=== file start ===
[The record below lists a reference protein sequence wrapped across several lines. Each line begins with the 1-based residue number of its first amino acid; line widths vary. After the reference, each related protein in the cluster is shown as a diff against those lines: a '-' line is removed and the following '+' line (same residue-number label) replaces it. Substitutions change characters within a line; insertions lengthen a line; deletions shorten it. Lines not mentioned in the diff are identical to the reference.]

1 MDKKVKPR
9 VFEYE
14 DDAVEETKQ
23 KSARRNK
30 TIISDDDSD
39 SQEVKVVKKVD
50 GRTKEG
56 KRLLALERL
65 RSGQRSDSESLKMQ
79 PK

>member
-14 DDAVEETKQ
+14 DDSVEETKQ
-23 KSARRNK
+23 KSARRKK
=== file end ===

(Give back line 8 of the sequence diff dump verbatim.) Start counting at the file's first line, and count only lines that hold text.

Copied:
50 GRTKEG